Talking to the spy: interview with Dave Palmer (Darktrace)

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Talking to the spy: interview with Dave Palmer (Darktrace)

Targeting data integrity criminals erode the faith we have in organizations, causing long term damage

Targeting data integrity criminals erode the faith we have in organizations, causing long term damage


Dave Palmer, you are an expert in information security, could you please tell us more about you, your technical background and your motivations?
I have over thirteen years’ experience at the forefront of government intelligence operations, including UK intelligence agencies GCHQ and MI5. There I delivered mission-critical infrastructure services, including the replacement and security of entire global networks, the development of operational internet capabilities and the management of critical disaster recovery incidents.


Can you tell me something about your work at Darktrace?

At Darktrace, I oversee the mathematics and engineering teams and product strategy. Darktrace’s Enterprise Immune System technology automatically detects and responds to emerging threats, powered by machine learning and mathematics developed by specialists from the University of Cambridge.

We work hard to ensure our machine learning works in all types of networks in different size companies, to help them defend against the most challenging cyber-attacks.

According to you, what are the major risks connected to the use of the Internet?

Today every organization is vulnerable to cyber-attack. An employee can easily click on a legitimate-looking online advert or email attachment and infect the corporate network with malware. Ransomware in particular, is a major risk. Once inside the network, it can encrypt important files and demand huge payments to restore access.
What are the 4 tools that cannot be missed to protect Internet?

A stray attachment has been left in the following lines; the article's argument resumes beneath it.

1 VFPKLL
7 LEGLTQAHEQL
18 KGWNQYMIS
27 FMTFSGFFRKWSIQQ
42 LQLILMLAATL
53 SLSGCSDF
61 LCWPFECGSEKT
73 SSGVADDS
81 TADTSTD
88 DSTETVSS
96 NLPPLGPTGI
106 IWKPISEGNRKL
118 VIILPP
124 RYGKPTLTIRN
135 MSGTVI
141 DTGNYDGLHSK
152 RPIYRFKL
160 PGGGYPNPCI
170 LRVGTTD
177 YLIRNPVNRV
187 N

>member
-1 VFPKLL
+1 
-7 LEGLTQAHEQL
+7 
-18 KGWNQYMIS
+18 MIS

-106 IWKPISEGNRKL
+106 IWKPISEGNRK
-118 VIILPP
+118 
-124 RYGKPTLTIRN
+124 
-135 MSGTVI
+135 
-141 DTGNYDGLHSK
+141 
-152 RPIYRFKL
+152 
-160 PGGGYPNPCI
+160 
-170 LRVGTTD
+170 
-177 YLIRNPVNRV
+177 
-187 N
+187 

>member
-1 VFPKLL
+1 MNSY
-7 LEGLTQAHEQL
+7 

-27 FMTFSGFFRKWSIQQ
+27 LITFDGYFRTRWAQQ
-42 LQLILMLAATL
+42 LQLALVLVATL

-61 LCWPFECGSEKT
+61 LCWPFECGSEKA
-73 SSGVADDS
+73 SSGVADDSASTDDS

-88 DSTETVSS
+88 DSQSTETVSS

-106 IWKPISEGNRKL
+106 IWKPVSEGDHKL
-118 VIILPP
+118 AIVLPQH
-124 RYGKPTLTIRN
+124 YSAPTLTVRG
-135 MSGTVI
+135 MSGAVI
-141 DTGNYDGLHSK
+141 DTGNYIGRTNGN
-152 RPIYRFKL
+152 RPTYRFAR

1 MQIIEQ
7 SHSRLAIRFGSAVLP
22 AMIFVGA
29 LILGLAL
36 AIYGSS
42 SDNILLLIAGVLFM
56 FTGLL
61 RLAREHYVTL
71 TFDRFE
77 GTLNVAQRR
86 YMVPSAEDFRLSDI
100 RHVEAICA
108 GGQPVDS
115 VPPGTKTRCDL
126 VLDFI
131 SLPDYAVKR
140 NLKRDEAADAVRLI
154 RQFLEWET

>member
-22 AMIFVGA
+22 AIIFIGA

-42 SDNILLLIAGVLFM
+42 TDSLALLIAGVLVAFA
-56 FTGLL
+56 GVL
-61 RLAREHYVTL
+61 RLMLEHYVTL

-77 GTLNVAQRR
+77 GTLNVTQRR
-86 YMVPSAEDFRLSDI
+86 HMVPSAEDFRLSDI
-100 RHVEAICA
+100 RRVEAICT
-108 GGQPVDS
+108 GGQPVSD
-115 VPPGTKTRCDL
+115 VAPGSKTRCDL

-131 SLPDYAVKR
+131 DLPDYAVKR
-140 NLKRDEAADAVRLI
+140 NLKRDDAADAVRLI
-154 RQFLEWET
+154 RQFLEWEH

No one can fully protect their network from being hacked. Ultimately, organizations have to assume that the threat has already infiltrated their systems.

  1. Self-learning technology: by modelling the ‘pattern of life’ of every user, device and network as a whole, companies can detect unsual behaviors and mitigate threats before they escalate.
  2. Network visibility: today everything from coffee machines to air conditioning units are becoming connected to the corporate network. Oversight of all digital activity is vital in spotting behavioral anomalies indicative of threat.
  3. An ‘immune system’ approach: whether a savvy hacker penetrates network borders, or an employee accidentally infects the network with malware, modern businesses will be compromised. Monitoring for threats from the inside out is key in keeping-up with novel threats.
  4. Standard security tools: antiviruses and firewalls lay the foundation of a comprehensive cyber defense system. However, we should not rely on these tools alone. Only the latest machine learning technology can detect previously unidentified threats, capable of slipping past border controls.

Do you think that more awareness and education could help the people and the industry to better protect their assets?

In the near future, we will see sophisticated phishing attacks con unwitting employees into opening malicious emails, download malware and extort businesses. So, whilst education and training is important, it is not enough to fully defend against these fast-evolving threats, capable of catching-out even the most security-aware employees.

What the most dangerous menace behind cyber attack? State sponsored hackers, hacktivist, rogue states? and why?

We see cyber-attacks from all kinds of people whether they be criminal gangs or nation states, both in the news and across our own customer networks. A trend developing in the recent high-profile attacks, such as those on Yahoo! and the Democratic National Committee, show that today’s attackers are looking to do more than financial damage. The biggest threats are targeting data integrity. We call these ‘trust attacks’ because they erode the faith we have in organizations, causing long term damage.

We often hear about cyber weapons and cyber attacks against critical infrastructure. Do you believe it is real the risk of a major and lethal cyber attack against a critical infrastructure?

From nuclear power plants, to trains and hospitals – today much of our basic critical national infrastructure is being targeted. Physical machinery is being moved online making it vulnerable to the same cyber-attacks we see on traditional IT networks. Darktrace is deployed across industrial organizations and sees daily attacks.
Although a real risk, machine learning provides a fast and targeted way of mitigating risks, before a crisis occurs.